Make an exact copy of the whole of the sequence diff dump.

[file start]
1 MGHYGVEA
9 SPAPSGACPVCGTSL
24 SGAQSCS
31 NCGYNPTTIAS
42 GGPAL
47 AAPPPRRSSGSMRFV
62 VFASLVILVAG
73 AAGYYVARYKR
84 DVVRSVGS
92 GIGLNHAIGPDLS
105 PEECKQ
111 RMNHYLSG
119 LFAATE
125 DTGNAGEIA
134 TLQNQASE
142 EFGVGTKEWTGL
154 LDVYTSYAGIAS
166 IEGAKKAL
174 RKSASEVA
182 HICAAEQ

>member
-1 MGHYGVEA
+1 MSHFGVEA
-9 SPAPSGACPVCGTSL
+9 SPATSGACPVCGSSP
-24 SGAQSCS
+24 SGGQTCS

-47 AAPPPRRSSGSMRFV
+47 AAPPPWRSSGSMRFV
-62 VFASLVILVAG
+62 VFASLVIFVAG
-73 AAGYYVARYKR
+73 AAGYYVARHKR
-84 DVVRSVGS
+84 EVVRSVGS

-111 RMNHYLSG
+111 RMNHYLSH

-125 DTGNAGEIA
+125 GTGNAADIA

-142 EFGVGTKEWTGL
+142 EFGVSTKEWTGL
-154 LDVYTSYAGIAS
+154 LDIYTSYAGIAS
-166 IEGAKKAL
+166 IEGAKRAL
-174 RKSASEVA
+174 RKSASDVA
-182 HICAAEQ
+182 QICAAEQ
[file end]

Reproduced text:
1 MGHYGVEA
9 SPAPSGACPVCGTSL
24 SGAQSCS
31 NCGYNPTTIAS
42 GGPAL
47 AAPPPRRSSGSMRFV
62 VFASLVILVAG
73 AAGYYVARYKR
84 DVVRSVGS
92 GIGLNHAIGPDLS
105 PEECKQ
111 RMNHYLSG
119 LFAATE
125 DTGNAGEIA
134 TLQNQASE
142 EFGVGTKEWTGL
154 LDVYTSYAGIAS
166 IEGAKKAL
174 RKSASEVA
182 HICAAEQ

>member
-1 MGHYGVEA
+1 MSHFGVEA
-9 SPAPSGACPVCGTSL
+9 SPATSGACPVCGSSP
-24 SGAQSCS
+24 SGGQTCS

-47 AAPPPRRSSGSMRFV
+47 AAPPPWRSSGSMRFV
-62 VFASLVILVAG
+62 VFASLVIFVAG
-73 AAGYYVARYKR
+73 AAGYYVARHKR
-84 DVVRSVGS
+84 EVVRSVGS

-111 RMNHYLSG
+111 RMNHYLSH

-125 DTGNAGEIA
+125 GTGNAADIA

-142 EFGVGTKEWTGL
+142 EFGVSTKEWTGL
-154 LDVYTSYAGIAS
+154 LDIYTSYAGIAS
-166 IEGAKKAL
+166 IEGAKRAL
-174 RKSASEVA
+174 RKSASDVA
-182 HICAAEQ
+182 QICAAEQ